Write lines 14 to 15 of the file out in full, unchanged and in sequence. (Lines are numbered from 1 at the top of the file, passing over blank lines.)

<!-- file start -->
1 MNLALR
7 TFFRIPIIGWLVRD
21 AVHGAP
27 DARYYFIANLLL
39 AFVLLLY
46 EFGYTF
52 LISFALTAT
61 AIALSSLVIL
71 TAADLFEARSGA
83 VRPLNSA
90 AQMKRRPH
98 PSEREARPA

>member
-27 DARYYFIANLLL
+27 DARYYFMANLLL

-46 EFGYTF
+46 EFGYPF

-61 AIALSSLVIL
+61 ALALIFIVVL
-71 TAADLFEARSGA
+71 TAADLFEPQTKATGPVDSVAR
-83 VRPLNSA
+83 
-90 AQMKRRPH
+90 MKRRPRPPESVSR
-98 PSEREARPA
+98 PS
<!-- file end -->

-27 DARYYFIANLLL
+27 DARYYFMANLLL